Search results1 – 10 of over 47000
In this chapter, the authors introduce Ludwik Fleck and his ideas of “thought style” and “thought collective” to suggest a re-thinking of the divide between “micro” and…
In this chapter, the authors introduce Ludwik Fleck and his ideas of “thought style” and “thought collective” to suggest a re-thinking of the divide between “micro” and “macro” that has perhaps more inhibited than inspired organization studies in general, and institutional theory in particular. With Fleck, the authors argue that there is no such thing as thought style-neutral cognition or undirected perception: meaning, constituted through a specific thought style shared by a thought collective, permeates cognition, judgment, perception, and thought. The authors illustrate our argument with the longitudinal case study of Sydney 2030 (i.e., the strategy-making process of the City of Sydney, Australia). The case suggests that – regardless of its actual implementation – a strategy is successful to the extent to which it shapes the socio-cognitive infrastructure of a collective and enables those engaged in city-making to think and act collectively.
In this article an epistemological interpretation of the role of subject literature in scholarly communication shall be proposed. Such an interpretation will focus on the…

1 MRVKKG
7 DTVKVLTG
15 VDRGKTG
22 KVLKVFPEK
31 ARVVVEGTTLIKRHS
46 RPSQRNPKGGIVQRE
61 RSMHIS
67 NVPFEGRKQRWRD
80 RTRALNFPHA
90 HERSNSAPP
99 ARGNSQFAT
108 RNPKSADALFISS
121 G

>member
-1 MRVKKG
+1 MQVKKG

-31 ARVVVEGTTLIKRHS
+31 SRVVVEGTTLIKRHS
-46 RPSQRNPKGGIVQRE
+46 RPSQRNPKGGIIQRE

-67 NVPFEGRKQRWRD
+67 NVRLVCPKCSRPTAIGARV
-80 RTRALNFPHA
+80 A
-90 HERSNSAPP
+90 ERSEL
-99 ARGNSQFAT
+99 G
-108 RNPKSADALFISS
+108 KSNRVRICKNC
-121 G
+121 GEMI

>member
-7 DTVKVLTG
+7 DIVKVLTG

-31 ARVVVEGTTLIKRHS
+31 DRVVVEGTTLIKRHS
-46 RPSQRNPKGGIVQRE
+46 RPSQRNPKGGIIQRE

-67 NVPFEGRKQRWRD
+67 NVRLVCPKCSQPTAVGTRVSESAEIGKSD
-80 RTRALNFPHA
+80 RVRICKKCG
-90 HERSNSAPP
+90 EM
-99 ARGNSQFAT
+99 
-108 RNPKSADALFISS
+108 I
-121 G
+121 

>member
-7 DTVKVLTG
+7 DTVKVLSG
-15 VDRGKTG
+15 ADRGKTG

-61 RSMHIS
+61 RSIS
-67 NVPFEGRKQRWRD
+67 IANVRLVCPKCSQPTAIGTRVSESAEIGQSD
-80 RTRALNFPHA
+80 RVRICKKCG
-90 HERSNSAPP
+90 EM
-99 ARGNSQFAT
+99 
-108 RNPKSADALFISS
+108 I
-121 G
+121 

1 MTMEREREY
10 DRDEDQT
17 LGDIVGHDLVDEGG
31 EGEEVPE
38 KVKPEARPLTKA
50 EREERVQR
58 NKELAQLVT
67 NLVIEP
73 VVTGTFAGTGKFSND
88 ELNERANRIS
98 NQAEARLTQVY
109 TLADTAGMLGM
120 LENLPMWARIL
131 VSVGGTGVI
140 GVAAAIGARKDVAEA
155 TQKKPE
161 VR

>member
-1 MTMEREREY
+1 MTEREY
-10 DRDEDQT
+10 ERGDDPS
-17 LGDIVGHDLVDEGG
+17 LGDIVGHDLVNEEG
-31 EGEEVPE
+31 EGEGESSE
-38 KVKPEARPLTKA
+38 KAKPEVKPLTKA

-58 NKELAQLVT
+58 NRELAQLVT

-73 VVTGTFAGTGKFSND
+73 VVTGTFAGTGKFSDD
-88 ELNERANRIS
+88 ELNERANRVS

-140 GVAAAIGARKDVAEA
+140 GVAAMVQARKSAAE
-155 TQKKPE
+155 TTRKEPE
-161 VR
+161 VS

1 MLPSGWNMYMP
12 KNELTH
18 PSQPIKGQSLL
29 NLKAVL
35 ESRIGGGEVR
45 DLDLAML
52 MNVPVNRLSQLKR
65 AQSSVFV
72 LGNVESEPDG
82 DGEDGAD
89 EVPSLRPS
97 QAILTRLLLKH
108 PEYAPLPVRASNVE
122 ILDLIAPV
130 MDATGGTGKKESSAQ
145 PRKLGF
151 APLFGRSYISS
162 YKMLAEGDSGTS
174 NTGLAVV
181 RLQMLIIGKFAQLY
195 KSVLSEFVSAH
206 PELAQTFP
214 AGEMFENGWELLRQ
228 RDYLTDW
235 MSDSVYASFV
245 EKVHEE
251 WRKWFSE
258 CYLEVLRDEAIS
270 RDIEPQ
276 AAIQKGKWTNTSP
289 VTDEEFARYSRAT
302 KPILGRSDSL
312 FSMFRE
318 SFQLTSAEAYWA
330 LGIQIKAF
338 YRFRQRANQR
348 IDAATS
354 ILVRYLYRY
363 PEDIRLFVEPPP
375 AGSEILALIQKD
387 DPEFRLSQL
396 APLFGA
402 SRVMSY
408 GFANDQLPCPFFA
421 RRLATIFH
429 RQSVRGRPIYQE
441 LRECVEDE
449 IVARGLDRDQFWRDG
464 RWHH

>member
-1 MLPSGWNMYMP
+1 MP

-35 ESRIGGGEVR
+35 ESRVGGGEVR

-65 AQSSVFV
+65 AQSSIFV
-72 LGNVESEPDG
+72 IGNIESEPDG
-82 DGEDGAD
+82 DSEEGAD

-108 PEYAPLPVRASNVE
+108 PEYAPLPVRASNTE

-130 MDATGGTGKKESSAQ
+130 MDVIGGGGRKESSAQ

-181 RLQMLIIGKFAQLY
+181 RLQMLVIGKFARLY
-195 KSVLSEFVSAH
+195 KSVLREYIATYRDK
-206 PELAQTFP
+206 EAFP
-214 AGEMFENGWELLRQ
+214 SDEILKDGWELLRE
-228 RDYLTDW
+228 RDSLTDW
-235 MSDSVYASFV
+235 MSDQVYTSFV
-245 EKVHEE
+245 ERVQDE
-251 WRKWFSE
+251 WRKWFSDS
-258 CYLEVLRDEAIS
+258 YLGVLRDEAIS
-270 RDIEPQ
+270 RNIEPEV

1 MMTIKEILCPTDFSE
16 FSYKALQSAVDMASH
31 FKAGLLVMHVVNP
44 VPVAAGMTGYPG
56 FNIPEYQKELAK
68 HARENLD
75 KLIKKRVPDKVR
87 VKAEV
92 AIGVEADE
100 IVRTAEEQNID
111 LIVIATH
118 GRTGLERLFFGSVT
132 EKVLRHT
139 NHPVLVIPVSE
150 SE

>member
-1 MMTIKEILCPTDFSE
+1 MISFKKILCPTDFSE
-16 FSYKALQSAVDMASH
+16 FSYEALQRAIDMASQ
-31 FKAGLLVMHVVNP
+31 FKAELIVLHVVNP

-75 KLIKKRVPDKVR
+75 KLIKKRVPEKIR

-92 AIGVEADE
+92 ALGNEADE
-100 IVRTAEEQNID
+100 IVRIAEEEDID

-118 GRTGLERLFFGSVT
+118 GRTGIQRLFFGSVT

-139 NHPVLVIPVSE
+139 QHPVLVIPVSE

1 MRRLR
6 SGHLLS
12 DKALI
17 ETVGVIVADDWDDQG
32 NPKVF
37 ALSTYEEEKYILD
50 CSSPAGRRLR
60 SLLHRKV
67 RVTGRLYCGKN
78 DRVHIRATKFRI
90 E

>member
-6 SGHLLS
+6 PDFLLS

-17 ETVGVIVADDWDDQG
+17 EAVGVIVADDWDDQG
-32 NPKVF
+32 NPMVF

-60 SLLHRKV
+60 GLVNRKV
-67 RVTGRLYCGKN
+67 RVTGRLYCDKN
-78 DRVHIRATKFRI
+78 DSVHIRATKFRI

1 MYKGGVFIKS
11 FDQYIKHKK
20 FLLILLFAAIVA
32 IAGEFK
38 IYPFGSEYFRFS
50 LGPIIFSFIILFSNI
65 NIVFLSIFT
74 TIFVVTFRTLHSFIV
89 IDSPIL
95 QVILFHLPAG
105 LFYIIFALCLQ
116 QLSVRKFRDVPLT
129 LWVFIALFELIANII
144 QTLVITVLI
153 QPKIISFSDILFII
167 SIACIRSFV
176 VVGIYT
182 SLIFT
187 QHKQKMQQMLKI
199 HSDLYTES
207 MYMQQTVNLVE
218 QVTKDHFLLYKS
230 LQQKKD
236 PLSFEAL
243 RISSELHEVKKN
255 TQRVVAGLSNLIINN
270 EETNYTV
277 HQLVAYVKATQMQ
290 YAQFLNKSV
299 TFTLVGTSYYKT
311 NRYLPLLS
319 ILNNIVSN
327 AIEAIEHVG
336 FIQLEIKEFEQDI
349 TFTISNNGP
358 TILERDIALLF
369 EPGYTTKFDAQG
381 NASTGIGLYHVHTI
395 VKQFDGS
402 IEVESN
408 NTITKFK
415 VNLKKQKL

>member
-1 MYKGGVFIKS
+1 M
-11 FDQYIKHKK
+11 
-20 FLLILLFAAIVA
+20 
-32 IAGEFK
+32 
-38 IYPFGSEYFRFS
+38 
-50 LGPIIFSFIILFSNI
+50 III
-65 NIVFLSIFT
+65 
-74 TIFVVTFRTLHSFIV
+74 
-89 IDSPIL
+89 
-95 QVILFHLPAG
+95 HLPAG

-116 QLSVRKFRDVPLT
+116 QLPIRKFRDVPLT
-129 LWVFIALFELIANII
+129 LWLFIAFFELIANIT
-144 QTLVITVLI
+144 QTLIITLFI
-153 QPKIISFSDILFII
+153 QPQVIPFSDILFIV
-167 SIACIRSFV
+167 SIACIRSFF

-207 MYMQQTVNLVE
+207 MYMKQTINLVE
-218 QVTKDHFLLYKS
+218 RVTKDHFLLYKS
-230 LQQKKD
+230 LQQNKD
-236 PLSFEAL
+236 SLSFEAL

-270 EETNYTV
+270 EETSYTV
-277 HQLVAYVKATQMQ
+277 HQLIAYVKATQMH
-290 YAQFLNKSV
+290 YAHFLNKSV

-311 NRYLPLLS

In this article an epistemological interpretation of the role of subject literature in scholarly communication shall be proposed. Such an interpretation will focus on the epistemological dimension of communicating knowledge through literature and how this is achieved through discursive and rhetorical means. It will be argued that library and information science (LIS) theory on scholarly communication can be supplemented and strengthened by this interpretation. By establishing a social epistemology of subject literature the article contributes with a sketch of a coherent theory of scholarly literature explaining the epistemological and communicative division of labor between the various types of subject literature. Such a theory is in line with the current revival of social epistemology in LIS. The article is structured into three main sections. The first section will outline an epistemological position that pays particular attention to knowledge acquired through social interaction in general, and through interaction with written texts in particular. The works of the later Wittgenstein and Ludwik Fleck will be used as the theoretical frameworks. Having established this epistemological framework, the second section will outline what is considered to be the main types of subject literature, with emphasis on their discursive and rhetorical functions in scholarly communication. The third section will synthesize the two other sections into a sketch of a theory that will be labeled the social epistemology of subject literature and point to some implications for LIS research of this theory.